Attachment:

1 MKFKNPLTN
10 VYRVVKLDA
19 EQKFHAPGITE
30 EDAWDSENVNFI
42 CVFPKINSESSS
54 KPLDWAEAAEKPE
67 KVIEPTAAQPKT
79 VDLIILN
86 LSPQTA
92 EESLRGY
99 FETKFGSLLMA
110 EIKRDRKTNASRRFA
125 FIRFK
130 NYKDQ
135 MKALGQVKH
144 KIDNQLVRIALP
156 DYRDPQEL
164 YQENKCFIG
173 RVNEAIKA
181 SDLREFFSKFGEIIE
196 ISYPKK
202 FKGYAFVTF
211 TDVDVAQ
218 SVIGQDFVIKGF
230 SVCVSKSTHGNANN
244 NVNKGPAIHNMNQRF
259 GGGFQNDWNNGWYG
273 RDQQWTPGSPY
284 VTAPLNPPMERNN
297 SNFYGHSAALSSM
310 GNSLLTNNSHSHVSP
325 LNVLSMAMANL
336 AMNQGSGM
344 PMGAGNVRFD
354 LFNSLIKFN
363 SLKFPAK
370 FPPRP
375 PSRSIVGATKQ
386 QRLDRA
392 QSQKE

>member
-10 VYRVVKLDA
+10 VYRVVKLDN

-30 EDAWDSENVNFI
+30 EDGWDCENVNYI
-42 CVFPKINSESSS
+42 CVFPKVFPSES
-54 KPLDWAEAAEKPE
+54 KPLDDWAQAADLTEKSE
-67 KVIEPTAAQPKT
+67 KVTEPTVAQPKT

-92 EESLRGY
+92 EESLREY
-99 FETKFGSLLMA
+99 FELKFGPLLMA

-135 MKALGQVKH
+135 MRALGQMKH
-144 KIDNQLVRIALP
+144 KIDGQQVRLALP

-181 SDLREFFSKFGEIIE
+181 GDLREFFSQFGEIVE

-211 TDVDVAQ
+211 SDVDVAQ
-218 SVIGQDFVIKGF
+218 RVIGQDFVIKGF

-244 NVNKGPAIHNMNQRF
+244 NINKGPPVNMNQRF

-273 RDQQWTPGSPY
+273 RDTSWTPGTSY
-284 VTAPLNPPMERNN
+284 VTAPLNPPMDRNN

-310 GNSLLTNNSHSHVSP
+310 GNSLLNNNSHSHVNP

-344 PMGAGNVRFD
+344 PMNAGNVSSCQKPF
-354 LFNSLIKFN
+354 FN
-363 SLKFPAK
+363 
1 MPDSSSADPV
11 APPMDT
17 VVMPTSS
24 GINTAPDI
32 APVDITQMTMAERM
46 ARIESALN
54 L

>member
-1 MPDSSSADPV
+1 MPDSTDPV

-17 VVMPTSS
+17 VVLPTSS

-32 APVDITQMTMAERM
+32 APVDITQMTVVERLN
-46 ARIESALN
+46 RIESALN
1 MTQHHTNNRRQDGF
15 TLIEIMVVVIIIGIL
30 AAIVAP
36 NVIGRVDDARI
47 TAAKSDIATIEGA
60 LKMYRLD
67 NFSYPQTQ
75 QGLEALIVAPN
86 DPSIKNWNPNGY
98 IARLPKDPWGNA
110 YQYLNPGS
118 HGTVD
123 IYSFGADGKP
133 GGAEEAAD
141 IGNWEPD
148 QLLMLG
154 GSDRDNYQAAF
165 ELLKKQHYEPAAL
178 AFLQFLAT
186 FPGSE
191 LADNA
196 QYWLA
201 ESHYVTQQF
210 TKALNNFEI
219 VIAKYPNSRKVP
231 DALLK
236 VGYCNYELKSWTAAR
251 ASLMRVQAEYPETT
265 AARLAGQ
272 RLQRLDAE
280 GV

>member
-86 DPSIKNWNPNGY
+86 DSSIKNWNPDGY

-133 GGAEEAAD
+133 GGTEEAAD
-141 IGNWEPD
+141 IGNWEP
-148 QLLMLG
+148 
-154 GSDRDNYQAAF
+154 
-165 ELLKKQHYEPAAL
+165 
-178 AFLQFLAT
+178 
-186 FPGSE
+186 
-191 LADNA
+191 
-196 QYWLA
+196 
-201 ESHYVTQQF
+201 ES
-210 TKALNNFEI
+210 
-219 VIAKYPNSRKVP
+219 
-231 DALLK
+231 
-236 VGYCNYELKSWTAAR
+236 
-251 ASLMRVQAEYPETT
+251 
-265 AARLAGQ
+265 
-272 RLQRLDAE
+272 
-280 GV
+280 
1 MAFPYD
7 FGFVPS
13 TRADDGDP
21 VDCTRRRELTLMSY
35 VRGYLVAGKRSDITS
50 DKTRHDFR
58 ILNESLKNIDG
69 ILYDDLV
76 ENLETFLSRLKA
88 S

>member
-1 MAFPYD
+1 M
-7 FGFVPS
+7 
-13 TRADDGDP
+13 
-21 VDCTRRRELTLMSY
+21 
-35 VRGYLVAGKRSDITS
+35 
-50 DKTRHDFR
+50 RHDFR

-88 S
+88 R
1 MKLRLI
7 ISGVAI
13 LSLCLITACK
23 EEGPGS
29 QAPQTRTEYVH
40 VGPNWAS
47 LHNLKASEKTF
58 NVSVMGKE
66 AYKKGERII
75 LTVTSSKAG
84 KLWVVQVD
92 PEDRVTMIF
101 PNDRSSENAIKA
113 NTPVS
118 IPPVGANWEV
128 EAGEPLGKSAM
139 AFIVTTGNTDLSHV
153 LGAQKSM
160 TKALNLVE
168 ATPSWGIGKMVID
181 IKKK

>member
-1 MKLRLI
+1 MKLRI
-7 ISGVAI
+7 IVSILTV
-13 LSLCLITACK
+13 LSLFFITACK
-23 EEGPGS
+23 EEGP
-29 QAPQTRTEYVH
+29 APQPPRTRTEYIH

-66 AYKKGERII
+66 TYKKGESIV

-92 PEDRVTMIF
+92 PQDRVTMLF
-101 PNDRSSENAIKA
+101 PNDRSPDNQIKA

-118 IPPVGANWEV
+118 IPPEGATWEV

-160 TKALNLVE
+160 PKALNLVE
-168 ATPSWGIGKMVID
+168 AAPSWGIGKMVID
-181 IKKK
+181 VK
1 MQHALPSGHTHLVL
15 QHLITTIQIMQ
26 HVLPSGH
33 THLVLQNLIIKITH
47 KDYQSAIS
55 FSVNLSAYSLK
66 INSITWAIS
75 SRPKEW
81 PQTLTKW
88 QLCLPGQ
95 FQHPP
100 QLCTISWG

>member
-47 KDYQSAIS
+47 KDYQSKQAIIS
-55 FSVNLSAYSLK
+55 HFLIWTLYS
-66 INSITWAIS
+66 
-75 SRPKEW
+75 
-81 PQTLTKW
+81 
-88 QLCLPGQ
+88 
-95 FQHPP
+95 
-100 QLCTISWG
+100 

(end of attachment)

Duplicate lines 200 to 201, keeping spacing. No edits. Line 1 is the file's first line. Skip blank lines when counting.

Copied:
75 LTVTSSKAG
84 KLWVVQVD